The June 29 SEC filing confirmed not only the huge size of USEC's uranium stockpile, but also the fact that USEC was stockpiling additional uranium at one of the plants it was leasing from DOE by a process called "underfeeding."< 5 > To make matters worse, the SEC filing committed USEC to sell more than 60 million pounds of uranium on an accelerated schedule, before July 2005. A subsequent leak of an internal USEC planning document revealed plans to sell nearly 90 million pounds in this period, reaching a peak level of more than 22 million pounds in 2002.< 6 > If USEC and its administration supporters had intended to sabotage Russia's pending agreement with the three uranium companies, they could not have done more. USEC's planned sales totally changed the economics of any commercial deal to buy and hold Russian uranium. Not only would the holding time, and thus holding costs, increase, but the ultimate price received would be lower because of the additional supply to the market.

Perhaps coincidentally, DOE, under pressure from OMB (which strongly supported USEC privatization and DOE uranium transfers to the company), advanced a proposal in May to sell about 30 million pounds of its uranium inventories (in addition to that already transferred to USEC) between 1998 and 2003. New projections of uranium prices by industry analysts and the independent Energy Information Administration soon showed reductions of up to 40 percent in future uranium prices.< 7 > Not surprisingly, in the face of USEC plans and DOE uncertainties, the three Western companies re evaluated the draft agreement and informed Russian authorities it would have to be revised.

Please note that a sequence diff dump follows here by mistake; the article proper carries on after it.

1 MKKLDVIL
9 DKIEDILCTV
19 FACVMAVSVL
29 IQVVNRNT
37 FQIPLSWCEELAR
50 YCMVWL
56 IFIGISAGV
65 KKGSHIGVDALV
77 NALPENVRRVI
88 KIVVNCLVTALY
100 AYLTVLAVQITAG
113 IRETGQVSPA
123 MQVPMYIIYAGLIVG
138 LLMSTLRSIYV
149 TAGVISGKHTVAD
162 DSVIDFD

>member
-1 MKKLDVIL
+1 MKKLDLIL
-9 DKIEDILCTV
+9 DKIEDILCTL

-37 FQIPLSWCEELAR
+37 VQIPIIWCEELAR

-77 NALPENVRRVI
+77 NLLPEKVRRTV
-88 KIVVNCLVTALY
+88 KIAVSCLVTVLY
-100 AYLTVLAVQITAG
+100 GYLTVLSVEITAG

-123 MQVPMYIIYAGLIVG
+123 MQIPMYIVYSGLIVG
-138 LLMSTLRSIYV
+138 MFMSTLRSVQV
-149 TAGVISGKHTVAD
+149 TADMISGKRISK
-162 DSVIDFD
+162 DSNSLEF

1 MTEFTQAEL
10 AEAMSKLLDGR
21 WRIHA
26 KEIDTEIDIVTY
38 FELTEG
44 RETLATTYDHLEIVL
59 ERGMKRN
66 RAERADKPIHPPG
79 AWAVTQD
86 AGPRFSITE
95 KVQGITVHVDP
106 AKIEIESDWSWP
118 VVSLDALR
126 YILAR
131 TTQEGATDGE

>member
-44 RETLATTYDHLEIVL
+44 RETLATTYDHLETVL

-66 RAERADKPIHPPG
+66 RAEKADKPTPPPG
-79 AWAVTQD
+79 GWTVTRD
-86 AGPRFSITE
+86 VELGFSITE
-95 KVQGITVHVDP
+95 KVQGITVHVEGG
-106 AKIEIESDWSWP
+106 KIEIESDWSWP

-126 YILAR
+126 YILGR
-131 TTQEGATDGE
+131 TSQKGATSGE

As USEC's privatization moved forward, Russia also made clear its serious reservations about the future of the HEU deal. On July 17, Russian Minister of Atomic Energy Yevgeniy Adamov wrote a letter to Domenici, who had visited Moscow in early July and discussed the deal with Russian officials. Adamov wrote:


We are not sure that after actual privatization USEC as a private company will be able to fulfill its commitments of the U.S. executive agent under this Agreement and ensure further acceptance and full payment for the low enriched uranium supplied…. We think that this constitutes deviation of the U.S. Party from the implementation of agreed provisions of the Agreement and affect its fulfillment. In such situation Russia will bear significant financial losses and this will result in strengthening the negative reaction of the Russian legislators both with respect to the implementation of this Agreement and other arrangements with the USA on the issues of nuclear arms control.